Not your mother’s holiday shopping

The holidays are fast approaching, meaning it’s time for us to roll up our sleeves, cross our fingers, and set our plans in motion. Holiday sales as a whole are about 20% of the year’s total, with some verticals approaching 40%, making the five weeks between Thanksgiving and Christmas hugely important for retailers across all platforms. Marketers should look at the holiday season as the time to start building relationships that will make next year successful, while improving revenue this year.

What’s different now is the impact mobile has on the shopping experience and customer loyalty. Think about it. Do you know anyone who would accept anything less than virtually real-time response on a mobile app? Immediate credit for purchases? Updated profiles in real time? You can consider mobile the consumer’s first screen. Real-time expectations now permeate all customer touch points.

Need proof? Nearly 15% of traffic and 11% of retail sales come from mobile devices. Four out of five smartphone owners are now using their mobile devices to shop. There’s no longer a time gap between a consumer’s desire to learn about a product and getting information about it. Mobile’s real-time capabilities allow us to target customers in new, relevant ways, and also to know more about our customers than ever before.

With this mobile-dominance in mind, I’ve put together five suggestions for marketers going into this year’s holiday push:

1. Don’t skimp on mobile development. It’s worth restating: The efficacy of mass marketing is being increasingly drowned out by mobile’s ability to provide extremely relevant engagement. The best of these mobile loyalty programs are heavily data-driven, and, ultimately, allow marketers to collect detailed, relevant information about customers’ behavior and, when executed correctly, leverage what you know about your customers in smart, targeted marketing initiatives.

Ebay is unveiling a number of mobile-only initiatives this holiday season, from a shoppable gift guide to access to special inventory and deals. Their continued attention to mobile has already paid off: 800,000 new customers made their first eBay purchase via mobile in Q3.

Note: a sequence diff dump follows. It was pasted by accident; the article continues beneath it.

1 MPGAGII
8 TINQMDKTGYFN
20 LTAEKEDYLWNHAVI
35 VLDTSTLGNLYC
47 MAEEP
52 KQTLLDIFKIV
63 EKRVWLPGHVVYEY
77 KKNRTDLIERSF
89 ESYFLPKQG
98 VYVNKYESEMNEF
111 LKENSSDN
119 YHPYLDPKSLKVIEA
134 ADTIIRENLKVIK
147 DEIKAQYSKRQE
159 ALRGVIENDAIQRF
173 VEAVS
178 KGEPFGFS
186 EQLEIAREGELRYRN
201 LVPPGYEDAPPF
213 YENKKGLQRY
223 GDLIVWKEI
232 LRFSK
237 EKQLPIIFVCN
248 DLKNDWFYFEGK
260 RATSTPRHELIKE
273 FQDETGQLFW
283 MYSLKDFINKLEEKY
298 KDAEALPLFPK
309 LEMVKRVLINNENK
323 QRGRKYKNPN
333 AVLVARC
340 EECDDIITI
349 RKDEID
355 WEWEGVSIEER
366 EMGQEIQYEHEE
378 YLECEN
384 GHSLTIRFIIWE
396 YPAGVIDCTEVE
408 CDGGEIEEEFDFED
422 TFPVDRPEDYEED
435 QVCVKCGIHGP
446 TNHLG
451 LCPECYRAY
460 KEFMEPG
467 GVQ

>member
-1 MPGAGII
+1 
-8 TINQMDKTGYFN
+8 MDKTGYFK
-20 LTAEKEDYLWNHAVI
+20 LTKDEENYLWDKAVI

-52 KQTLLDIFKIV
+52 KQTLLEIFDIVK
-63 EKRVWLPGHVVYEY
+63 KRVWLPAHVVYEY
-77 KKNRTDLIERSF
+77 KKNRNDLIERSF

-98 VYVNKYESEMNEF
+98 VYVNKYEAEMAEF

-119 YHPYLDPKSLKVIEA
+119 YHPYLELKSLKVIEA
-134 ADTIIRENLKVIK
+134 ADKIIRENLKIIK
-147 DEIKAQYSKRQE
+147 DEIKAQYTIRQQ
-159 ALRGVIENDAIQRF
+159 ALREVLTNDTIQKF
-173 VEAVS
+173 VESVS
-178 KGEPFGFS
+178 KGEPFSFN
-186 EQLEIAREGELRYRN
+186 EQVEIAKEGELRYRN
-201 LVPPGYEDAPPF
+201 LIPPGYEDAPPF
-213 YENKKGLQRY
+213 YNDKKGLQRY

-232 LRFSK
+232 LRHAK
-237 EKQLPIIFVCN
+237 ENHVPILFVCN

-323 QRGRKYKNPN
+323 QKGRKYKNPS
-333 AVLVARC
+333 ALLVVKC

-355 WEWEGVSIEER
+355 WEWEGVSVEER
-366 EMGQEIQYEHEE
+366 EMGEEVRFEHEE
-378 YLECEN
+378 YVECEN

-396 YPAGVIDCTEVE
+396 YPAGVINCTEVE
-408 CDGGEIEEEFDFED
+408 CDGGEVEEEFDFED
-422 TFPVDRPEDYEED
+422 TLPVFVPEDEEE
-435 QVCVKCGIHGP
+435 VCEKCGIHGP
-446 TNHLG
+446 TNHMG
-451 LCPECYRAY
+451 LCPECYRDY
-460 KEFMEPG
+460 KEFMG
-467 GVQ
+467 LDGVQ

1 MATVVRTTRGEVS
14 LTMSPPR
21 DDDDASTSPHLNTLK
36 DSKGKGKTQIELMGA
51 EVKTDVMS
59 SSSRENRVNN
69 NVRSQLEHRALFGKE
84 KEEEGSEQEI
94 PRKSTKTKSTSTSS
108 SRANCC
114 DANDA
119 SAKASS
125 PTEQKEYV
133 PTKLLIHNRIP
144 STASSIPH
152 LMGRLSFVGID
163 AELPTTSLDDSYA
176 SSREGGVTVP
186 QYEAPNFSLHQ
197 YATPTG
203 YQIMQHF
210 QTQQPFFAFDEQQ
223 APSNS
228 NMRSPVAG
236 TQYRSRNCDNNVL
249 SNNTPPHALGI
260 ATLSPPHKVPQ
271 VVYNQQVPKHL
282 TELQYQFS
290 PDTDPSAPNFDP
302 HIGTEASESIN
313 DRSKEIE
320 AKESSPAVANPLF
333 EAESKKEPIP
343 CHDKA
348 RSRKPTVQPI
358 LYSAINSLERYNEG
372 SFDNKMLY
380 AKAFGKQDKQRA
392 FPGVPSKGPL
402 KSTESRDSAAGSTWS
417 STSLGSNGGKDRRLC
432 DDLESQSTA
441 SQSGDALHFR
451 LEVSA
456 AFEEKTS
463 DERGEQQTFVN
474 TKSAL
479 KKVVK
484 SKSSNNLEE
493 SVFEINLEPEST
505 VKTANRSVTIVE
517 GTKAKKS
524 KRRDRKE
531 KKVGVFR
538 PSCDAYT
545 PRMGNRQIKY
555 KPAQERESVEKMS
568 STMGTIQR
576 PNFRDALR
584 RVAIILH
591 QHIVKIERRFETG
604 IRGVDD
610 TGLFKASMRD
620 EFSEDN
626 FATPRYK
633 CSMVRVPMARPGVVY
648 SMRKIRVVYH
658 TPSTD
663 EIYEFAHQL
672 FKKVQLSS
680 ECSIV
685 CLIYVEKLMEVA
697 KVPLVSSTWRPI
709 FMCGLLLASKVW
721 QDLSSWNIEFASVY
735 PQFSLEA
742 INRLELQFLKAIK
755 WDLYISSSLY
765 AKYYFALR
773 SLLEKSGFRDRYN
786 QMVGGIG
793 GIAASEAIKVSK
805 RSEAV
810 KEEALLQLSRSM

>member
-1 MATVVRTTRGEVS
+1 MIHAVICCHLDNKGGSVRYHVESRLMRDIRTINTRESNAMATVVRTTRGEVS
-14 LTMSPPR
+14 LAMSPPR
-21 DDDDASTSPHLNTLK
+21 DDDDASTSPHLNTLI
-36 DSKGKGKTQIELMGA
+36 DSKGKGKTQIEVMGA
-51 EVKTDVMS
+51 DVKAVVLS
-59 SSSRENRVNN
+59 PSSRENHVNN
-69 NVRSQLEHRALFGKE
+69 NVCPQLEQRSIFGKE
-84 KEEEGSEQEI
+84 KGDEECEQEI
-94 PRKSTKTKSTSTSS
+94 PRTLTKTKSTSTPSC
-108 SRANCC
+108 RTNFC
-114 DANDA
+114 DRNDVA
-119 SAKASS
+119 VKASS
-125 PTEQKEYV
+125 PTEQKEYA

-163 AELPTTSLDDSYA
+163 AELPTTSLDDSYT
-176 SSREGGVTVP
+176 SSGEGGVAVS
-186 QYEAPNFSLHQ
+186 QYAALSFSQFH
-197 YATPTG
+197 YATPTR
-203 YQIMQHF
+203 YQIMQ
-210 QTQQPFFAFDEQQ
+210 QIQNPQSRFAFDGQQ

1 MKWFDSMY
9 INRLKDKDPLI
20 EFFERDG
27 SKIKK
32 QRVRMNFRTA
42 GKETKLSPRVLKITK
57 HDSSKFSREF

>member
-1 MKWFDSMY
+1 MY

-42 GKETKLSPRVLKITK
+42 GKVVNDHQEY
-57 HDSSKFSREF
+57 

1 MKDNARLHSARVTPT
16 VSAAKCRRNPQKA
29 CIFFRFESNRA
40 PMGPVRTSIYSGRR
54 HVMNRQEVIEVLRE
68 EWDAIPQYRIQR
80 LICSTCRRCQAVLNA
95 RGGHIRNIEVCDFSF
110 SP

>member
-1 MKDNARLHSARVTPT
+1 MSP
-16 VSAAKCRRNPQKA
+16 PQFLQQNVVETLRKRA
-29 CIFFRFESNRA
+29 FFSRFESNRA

2. Stand out from the noise. If you’ve put the time and money into developing a solid, data-driven mobile app, you’re not alone–there are plenty of apps crowding the space and distracting customers from your initiatives. Mobile must be engaging and entertaining to motivate people to use it. This year 26% of all apps downloaded were opened once and never used again. You need to focus on engaging customers over time and over the long term to keep them coming back.

3. Take an offensive and defensive position. You know all of those customers you’re furiously trying to acquire? Your customers look like that to someone else, meaning you need to take both offensive and defensive positions. Offensively, you’ll need a standout mobile app to draw in and grab new customers. Defensively, you must use the depth of knowledge about your customers to respond to their wants and needs aggressively.

But, you must use this knowledge wisely by providing customers both time-saving value and an entertaining experience. If you can add lock-in that makes it annoying to shift to a competitor’s app, even better. I may prefer Peet’s coffee, but Starbucks’ app makes it incredibly easy to keep going back.

4. Ask your customers for feedback. Because it’s so easy to screw up a mobile experience, we need to listen to what customers have to say about our offerings more than ever. This level of engagement and interest will not only differentiate you from your competitors, it will also allow you to figure out what works in your current marketing initiatives, and what could be better. Give them plenty of options to make themselves heard, and monitor all of the obvious channels.

5. Start planning for 2013. The 2012 holiday season really began four months ago. This is when we needed to begin establishing relationships, understanding preferences, and gauging shopping frequency so we can start adapting messaging and offers. Customers you acquire now generally won’t form a solid bond in time to dramatically change their holiday spending.

It’s not too early to begin thinking about the 2013 holiday rush. Geolocation and geofencing technologies have enormous potential, but haven’t yet fully transformed mobile marketing. With 74% of customers using-location based services on their smartphone, it’s a question of when, not if.

Really, 2012 is the last year that you can get away with a substandard mobile experience. Next year you have to be up to minimum consumer acceptable standards to even hope to compete. The “mobile influence factor” on retail purchases will increase to $689 billion by 2016. Pay attention to your competitors, listen to your customers, and start investing in your revamped mobile program on December 26.

Michael Greenberg is director of global solution strategy at Loyalty Lab at TIBCO Software.

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